, Volume 430, Issue 1-3, pp 149-183

Hydrobiology of the Cochin backwater system – a review

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Abstract

On the south west coast of India, there is an extensive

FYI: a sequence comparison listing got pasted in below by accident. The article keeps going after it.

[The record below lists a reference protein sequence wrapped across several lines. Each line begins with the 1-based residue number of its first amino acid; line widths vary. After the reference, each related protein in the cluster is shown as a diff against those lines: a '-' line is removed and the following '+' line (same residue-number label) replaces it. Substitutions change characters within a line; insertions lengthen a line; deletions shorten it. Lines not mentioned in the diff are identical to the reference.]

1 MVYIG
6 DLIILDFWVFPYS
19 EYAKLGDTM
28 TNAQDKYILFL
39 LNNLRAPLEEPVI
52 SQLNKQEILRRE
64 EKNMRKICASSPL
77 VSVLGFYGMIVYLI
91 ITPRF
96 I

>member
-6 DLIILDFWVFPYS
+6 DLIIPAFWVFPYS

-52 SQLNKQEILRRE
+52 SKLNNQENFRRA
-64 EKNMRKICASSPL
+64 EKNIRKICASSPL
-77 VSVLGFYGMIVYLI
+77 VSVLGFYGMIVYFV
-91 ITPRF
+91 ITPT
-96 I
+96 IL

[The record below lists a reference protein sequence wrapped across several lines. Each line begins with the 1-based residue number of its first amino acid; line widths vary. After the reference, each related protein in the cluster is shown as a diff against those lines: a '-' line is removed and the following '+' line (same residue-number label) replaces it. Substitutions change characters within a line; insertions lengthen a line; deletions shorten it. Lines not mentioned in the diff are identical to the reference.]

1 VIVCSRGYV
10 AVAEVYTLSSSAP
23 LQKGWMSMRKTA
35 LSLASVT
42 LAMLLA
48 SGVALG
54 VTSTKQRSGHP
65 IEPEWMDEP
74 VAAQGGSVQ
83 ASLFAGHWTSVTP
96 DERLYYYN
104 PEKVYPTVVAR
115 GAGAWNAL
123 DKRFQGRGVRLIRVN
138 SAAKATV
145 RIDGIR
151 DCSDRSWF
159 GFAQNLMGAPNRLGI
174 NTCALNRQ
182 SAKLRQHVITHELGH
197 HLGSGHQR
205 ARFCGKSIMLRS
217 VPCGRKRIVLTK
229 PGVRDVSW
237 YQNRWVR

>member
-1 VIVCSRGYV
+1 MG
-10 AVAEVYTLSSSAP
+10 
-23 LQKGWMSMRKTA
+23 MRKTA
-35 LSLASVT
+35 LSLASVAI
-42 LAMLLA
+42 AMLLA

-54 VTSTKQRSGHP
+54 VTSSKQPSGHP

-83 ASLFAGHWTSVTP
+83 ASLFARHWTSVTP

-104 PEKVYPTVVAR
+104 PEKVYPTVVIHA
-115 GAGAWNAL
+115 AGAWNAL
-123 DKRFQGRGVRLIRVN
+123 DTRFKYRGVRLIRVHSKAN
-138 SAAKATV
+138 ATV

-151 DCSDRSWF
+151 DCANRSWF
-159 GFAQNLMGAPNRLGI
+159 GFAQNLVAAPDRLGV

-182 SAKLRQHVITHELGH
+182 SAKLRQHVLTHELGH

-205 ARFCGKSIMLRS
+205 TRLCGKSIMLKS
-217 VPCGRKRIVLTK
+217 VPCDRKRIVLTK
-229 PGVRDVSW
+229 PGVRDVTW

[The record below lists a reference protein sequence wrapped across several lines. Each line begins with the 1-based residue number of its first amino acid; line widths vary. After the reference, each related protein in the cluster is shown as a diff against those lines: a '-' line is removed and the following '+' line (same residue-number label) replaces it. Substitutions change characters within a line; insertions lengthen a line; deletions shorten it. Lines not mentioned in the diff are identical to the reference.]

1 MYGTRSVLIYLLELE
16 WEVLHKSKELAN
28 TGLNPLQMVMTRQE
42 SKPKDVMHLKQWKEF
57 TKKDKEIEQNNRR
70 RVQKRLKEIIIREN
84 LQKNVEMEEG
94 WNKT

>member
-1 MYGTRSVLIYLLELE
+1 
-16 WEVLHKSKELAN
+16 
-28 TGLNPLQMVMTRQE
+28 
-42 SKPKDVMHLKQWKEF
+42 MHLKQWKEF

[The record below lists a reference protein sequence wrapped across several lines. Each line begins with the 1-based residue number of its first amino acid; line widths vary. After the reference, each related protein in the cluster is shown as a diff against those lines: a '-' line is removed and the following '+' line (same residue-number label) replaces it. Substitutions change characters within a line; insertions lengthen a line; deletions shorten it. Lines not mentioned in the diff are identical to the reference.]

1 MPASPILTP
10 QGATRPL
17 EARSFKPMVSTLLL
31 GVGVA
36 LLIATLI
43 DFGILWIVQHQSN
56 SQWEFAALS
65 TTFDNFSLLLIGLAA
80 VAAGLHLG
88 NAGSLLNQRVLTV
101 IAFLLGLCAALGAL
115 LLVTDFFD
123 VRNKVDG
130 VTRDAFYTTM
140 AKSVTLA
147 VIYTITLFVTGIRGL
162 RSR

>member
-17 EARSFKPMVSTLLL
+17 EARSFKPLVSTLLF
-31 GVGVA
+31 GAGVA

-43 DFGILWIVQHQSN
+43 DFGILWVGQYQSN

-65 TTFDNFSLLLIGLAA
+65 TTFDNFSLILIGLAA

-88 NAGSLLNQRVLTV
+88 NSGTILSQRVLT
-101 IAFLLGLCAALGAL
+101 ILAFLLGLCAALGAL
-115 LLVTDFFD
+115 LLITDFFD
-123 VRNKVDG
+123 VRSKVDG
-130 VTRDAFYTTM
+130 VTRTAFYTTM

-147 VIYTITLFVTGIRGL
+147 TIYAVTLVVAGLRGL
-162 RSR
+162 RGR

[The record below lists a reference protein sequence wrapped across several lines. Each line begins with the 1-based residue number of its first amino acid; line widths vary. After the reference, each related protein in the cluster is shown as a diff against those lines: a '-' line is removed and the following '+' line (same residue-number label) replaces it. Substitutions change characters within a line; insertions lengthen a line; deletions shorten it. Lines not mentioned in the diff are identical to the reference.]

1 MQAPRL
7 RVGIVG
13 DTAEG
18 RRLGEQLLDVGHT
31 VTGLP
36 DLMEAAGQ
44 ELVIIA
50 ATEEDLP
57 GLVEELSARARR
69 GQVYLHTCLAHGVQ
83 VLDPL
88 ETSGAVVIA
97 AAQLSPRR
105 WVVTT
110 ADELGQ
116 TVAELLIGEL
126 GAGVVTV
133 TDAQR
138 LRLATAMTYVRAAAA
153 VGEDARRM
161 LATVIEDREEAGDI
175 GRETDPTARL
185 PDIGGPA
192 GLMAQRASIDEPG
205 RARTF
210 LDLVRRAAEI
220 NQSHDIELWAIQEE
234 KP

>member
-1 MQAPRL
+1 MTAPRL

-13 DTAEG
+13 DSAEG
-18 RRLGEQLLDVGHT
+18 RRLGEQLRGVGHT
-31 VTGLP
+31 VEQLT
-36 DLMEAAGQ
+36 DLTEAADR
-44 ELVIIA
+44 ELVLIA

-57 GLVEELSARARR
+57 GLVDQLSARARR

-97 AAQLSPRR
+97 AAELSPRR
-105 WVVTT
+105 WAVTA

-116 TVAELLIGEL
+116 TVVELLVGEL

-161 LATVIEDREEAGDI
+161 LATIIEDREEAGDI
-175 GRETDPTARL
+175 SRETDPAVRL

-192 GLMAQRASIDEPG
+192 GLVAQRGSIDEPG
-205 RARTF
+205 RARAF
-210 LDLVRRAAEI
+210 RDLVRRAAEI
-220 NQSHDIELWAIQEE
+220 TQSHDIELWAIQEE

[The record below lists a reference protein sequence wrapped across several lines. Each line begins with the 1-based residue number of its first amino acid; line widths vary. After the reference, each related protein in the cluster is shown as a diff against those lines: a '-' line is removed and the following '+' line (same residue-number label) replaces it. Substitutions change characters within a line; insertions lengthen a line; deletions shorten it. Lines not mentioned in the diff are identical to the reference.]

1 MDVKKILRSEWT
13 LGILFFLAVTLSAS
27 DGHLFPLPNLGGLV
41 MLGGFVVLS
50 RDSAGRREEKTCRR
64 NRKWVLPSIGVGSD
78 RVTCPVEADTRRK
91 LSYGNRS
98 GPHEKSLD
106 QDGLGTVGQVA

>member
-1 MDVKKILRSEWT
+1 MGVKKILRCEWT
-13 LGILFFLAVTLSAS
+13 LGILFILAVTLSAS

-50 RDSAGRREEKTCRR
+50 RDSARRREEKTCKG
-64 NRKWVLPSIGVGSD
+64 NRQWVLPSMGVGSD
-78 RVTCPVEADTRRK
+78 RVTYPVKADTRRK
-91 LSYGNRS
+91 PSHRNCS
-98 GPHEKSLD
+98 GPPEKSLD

estuarine system of backwaters, of which Vembanad Lake is the largest. The backwaters of Kerala support as much biological productivity and diversity as tropical rain forests. They are responsible for the rich fisheries potential of Kerala. Cochin backwaters situated at the tip of the northern Vembanad lake is a tropical positive estuarine system extending between 9° 40′ and 10° 12′N and 76° 10' and 76° 30′ E with its northern boundary at Azheekode and southern boundary at Thannirmukham bund. The lake has a length of 80 km and the width varies between 500 and 4000 m. A channel, about 450 m wide at Cochin gut and another at Azheekode, make permanent connections with the Arabian Sea. The depth of the estuary varies considerably. While the shipping channels are maintained at a depth of 10–13 m, the major portion of the estuary has a depth range of 2–7 m. Water from two major rivers viz., Periyar and Muvattupuzha drain into this estuary. During south west monsoon, the estuary is virtually converted into a freshwater basin even in areas around barmouth where salt water penetration occurs below 5 m depth only. The major hydrological variable in the Cochin backwaters is salinity, similar to the situations encountered in estuaries with a gradual declension of salinity from 30 at the entrance of the estuary to 0.2 at the point of entry of the rivers. Salinity gradient in the Cochin backwaters supports diverse species of flora and fauna depending on their capacity to tolerate oligohaline, mesohaline or marine conditions. Low lying swamps and tidal creeks, dominated by sparse patches of mangroves with their nutrient rich physical environment, support larvae and juveniles of many economically important species. Backwaters also act as nursery grounds of commercially important prawns and fishes. The fields around the backwater are suitable for aquaculture. These areas support traditional, seasonal and perennial prawn fishery. The changes in the hydrology controlled by the seasons play an important role in regulating the migrant fauna of the estuary. The Cochin backwater supports a well established endemic fauna. The nutrients and pollutants introduced into the estuary control to a great extent the distribution and abundance of less tolerant species in ecologically sensitive areas in the backwaters. Cochin backwaters, widely regarded as one of the polluted estuaries in India, receive contaminated freshwater inputs and discharges of effluents and partially treated sewage from many points throughout its tidally mixed zone. Recently, changes brought about in the estuary like reclamation and consequent shrinkage of the backwaters and the discharge of pollutants have made an adverse impact on the potential of aquatic ecosystems that used to support high levels of bioproductivity and biodiversity. The construction of Thannirmukham bund and Thottapally spillway to prevent salt water penetration into the paddy fields during pre-monsoon has led to serious ecological problems by interrupting the natural ebb and flow of tides. The hydrography, floral and faunal composition – its spatial and temporal variation plus assessments of the impact of the anthropogenic activities are presented in this review. An attempt to critically evaluate the status of the estuary from the biological and pollutional stand point is also done.